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Arkansans spent $181 million on more than 28,000 pounds of medical marijuana in 2020, the first full year of legal cannabis sales in the state, according to data from the state Department of Finance & Administration.
But the medical marijuana phenomenon is not spread evenly across the state. As of Dec. 31 — a record day for marijuana sales — 31 dispensaries were open in 23 of the state’s 75 counties. Fourteen of them had opened in 2019 and reported full-year sales of between 400 and 3,000 pounds of the plant. The 32nd dispensary opened in Hardy on Jan. 7 of this year.
Interest in buying medical marijuana is similarly uneven. Arkansas Business compared a state Department of Health report on the number of marijuana cards issued to patients in each county with the most recent U.S. Census Bureau estimate of each county’s population and found wide variation.
Baxter County on the Missouri border had 1,883 card holders as of the October report, which is almost 4.5% of the county’s estimated population of just under 42,000. Chicot County, which borders both Louisiana and Mississippi in extreme southeast Arkansas, had only 69 residents with marijuana cards — 0.7% of the estimated population as of 2019.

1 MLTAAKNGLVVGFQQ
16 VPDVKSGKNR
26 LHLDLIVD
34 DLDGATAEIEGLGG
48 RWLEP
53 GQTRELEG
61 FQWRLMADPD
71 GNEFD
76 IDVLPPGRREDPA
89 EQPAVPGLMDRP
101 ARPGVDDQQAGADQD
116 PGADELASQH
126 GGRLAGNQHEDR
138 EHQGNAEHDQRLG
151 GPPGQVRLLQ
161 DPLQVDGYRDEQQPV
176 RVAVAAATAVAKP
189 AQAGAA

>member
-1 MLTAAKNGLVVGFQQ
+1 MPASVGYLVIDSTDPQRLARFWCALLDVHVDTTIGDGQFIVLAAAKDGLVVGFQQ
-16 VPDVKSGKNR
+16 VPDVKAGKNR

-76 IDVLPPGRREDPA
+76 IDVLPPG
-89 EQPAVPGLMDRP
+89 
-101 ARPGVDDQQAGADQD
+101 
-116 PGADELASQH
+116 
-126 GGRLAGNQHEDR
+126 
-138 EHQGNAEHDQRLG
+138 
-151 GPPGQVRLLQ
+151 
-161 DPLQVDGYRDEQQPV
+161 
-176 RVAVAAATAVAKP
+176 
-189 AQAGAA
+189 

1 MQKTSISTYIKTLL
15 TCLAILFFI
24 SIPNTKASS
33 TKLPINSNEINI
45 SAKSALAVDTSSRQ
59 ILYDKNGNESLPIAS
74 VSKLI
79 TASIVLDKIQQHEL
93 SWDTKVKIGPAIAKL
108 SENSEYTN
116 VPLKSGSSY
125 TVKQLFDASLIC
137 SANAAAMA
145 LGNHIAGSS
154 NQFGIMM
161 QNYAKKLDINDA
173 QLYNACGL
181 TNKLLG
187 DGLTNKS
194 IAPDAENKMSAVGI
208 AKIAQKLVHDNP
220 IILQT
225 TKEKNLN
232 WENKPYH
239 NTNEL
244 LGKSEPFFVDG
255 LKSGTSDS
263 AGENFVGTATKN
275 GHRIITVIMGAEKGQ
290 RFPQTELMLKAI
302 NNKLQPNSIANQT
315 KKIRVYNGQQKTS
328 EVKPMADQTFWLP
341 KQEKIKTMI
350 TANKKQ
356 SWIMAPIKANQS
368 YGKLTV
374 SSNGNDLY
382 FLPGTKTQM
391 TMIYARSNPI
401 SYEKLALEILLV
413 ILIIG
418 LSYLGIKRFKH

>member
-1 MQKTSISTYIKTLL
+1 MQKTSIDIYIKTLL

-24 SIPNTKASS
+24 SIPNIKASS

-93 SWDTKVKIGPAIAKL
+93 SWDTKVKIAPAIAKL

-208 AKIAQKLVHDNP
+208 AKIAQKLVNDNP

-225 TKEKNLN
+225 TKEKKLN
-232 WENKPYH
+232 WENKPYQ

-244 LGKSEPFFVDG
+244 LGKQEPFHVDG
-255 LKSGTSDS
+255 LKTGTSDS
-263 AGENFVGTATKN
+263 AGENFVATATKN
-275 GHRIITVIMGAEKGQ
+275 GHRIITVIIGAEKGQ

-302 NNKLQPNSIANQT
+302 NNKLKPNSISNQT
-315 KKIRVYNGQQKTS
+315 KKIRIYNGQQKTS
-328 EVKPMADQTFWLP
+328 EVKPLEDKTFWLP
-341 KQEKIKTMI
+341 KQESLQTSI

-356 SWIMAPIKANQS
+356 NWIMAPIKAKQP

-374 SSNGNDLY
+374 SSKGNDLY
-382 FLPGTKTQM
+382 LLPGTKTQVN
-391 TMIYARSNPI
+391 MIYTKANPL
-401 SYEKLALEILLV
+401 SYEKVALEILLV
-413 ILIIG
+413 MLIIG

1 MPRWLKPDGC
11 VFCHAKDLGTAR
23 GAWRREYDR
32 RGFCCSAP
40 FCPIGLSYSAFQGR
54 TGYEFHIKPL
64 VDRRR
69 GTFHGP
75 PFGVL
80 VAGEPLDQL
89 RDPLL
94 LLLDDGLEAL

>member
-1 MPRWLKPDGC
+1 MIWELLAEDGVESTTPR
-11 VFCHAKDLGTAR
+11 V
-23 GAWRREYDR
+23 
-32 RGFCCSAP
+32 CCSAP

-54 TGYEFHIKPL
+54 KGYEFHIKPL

Stone County, immediately south of Baxter County, was the only other county in which more than 4% of the population had a marijuana card. Generally, south and east Arkansas had fewer cards per capita than central and northwest Arkansas. (See map.) The statewide average was 2.3%, with Pulaski County near that benchmark and Washington and Benton counties both above 3%.
In this issue, we rank the counties by the percentage of the population holding marijuana cards as of the October report. The list includes the number of cards, the